“They said it ain’t a danger to your health, but they ain’t had anybody come tell us that; they said it won’t mess with our property value, but they ain’t had nobody from Alamance County come say it won’t,” Curtis Bryant, of Landi Lane, said. “They said it’ll help everybody in the neighborhood, but we have, I don’t know, 12 people from Landi Lane [against it], some of them couldn’t come. This thing has been going on, they said, since 2016, but we didn’t know anything about it until they put the sign on the road in June. They done all the work and all, and they didn’t come and ask nobody in our neighborhood if we’re having any problems.”

Bryant added that the City of Mebane wouldn’t allow him to place a mobile home on his own property, located near the tower, because it’s on a watershed, and asked why they wouldn’t allow him to do that, on his own property, but will allow TowerCom to put a tower there.

Dr. Shirley Conyard, of Landi Lane, was also concerned about the safety impacts, particularly the radiation and the impact on the local water supply, as well as the impact on property values. “Why bring something that's going to make people sick or devalue property?” Conyard said. “No one wants to buy your property, if it's like that.”

Conyard added her cell phone service works just fine, so the cell tower isn’t intended to serve the residents of Landi Lane.

Lydia Paylor, also of Landi Lane, voiced concern about the safety effects, as well, but also wanted to know if the tower falls and damages residential property, who will pay for it. Paylor also asked if there will be a fence around the tower.

Paylor went on to say that, if the cell tower is intended to improve the service of those living in Mill Creek, it should be constructed closer to Mill Creek. Bryant also suggested building the tower in that area as opposed to off Landi Lane, across from Ray’s Citgo.

Anthony Holt, who lives near Landi Lane off NC-119, and whose main concerns were health related, asked the council, simply: “If it was in your backyard, would you allow it?”

“I don't know the dangers of 5G, I don't think any of you do, but I don't think you would put it 100 feet, 200 feet, 300 feet, two acres [from] your house,” Holt said.

Dave Whitley and Susan Semonite, both of Mill Creek, were the only residents who spoke in favor of issuing the special use permit for the cell tower.

“I'm glad that folks on Landi Lane have coverage, but I can tell you I'm like the guy on TV, saying 'Can you hear me now?'” Whitley said. “And I do it every day.”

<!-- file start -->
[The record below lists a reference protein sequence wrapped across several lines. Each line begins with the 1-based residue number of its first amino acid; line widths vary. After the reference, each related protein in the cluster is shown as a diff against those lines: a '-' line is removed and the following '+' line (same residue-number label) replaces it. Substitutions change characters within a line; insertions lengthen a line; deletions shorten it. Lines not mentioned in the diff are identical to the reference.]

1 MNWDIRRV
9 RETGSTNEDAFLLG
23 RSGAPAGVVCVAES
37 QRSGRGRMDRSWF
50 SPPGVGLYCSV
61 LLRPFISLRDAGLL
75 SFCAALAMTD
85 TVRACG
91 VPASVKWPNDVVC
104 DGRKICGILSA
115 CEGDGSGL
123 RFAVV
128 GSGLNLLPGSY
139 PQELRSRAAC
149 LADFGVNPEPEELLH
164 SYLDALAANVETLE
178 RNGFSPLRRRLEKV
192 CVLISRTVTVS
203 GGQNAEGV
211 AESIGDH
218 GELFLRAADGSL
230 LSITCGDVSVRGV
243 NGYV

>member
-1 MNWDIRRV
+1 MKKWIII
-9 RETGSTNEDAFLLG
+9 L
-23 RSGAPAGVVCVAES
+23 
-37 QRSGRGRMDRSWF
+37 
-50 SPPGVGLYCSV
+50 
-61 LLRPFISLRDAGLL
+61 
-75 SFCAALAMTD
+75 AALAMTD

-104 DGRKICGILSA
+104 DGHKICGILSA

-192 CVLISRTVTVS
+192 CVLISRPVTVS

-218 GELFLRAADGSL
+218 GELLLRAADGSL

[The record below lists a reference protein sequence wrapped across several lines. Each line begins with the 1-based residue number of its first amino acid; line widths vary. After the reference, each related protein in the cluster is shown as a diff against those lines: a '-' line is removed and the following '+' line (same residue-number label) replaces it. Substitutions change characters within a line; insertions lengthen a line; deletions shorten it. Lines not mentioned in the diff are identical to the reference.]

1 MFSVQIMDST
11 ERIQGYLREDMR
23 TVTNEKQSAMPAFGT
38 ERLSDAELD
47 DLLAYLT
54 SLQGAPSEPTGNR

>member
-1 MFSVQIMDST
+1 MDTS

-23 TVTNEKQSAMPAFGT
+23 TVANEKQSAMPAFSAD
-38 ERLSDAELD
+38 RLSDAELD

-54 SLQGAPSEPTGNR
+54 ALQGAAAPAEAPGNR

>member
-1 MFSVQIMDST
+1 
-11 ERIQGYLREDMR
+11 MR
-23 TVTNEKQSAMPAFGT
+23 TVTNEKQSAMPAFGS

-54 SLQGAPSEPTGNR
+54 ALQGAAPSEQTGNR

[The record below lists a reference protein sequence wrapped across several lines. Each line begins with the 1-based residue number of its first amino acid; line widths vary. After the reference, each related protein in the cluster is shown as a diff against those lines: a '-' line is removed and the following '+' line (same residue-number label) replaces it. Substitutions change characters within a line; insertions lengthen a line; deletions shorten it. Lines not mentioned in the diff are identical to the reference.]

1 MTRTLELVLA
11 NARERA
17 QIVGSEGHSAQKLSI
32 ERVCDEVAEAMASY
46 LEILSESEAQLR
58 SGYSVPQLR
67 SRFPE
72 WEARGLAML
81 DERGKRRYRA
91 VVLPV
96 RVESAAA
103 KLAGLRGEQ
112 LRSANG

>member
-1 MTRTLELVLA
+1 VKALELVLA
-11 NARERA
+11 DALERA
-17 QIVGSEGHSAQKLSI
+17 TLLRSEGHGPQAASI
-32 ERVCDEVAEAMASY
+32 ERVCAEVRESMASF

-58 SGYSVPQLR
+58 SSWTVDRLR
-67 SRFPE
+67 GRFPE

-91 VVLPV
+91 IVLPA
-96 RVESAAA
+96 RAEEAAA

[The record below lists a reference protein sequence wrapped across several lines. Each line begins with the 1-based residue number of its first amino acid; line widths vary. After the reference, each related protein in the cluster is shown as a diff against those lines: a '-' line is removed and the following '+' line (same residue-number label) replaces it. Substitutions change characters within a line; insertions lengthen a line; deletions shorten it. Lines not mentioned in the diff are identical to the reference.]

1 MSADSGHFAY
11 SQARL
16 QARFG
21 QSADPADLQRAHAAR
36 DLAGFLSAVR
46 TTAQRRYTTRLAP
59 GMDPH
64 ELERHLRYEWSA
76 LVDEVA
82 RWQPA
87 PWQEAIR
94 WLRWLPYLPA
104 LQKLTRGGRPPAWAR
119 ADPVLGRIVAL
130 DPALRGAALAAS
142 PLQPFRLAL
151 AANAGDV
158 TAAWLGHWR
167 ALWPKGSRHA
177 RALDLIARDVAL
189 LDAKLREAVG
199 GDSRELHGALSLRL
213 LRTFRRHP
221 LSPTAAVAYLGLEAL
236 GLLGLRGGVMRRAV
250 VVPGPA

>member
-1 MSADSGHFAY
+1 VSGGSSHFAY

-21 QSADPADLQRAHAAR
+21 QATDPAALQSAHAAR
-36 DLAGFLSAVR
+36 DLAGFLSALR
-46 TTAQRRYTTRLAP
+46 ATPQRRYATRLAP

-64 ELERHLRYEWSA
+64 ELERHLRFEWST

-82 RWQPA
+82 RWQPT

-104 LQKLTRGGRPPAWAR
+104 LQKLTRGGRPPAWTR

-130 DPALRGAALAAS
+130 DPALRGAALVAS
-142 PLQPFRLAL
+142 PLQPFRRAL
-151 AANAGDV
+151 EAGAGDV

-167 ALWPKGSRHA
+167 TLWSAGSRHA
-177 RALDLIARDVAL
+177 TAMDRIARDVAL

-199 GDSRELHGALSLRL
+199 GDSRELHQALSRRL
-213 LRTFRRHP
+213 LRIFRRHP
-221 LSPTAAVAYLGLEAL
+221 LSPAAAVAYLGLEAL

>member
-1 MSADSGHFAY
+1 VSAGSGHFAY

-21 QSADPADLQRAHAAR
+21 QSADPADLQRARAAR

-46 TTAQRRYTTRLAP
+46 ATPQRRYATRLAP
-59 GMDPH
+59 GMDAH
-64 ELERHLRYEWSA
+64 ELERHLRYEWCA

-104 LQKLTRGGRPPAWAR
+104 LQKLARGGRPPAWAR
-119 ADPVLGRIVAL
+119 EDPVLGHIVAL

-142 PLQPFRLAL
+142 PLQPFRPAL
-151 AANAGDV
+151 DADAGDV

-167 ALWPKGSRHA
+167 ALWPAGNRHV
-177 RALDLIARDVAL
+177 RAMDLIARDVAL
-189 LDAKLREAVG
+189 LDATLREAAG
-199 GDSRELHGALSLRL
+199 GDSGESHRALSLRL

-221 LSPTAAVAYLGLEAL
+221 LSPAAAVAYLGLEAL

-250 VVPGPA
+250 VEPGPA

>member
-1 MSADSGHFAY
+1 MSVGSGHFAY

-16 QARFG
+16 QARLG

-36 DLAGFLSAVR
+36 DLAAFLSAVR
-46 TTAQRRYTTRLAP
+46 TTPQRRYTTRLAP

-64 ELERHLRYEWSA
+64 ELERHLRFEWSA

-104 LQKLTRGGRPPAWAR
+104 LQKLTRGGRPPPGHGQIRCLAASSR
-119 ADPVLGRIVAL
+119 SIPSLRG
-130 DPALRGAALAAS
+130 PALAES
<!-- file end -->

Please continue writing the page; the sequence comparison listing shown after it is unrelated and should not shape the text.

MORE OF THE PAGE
Whitley then spoke directly to residents of Landi Lane, saying he visited the future site of the cell tower recently and didn’t see any houses nearby. He then asked if anyone actually lived near the tower. 

Conyard said her home was directly across the street. Additionally, many other homes are less than a quarter mile from where the cell tower will stand.

Tomeka Ward-Satterfield, of Mill Creek, who is a member of the newly-established Mebane Racial Equity Advisory Committee, petitioned the council to use a racial equity tool in making their decision, as the placement of the cell tower will, predominantly, affect Black residents.

“I just encourage you all to not dismiss the racial overtones of this decision and use it as an opportunity to stand on some of the recent decisions and actions that you all have made to be very transparent about race and equity events,” Ward-Satterfield said.

When residents were done speaking, Johnson returned to the podium, and reiterated that the city council cannot take into account the potential health risks of placing the tower on Landi Lane.

“We have standards we have to meet and if we come forth with the evidence for that, then, basically, the council's obligated to issue the special use permit…” Johnson said. “I want to reiterate, as I did earlier, that the health and safety of radiation [exposure] cannot be considered by the council per state law.”

Johnson then answered Paylor’s question, and said insurance will cover any damages in the event of the collapse, but that occurring is very unlikely. He confirmed there would be a fence around the tower site, also.

No other residents had any comments, so the public hearing was then closed for the council to make their decision.

“I think there's a need for the tower, but I'm a little disappointed in the preliminary work done by [TowerCom], not meeting with the neighbors earlier,” Councilmember Tim Bradley said. “But I think that, based on criteria we have to decide on, we really don't have any grounds to turn it down. So I will move to approve the special use request for the 199-foot tall non-stealth wireless communications tower”

Mayor Pro Tem Jill Auditori seconded the motion, and it passed unanimously.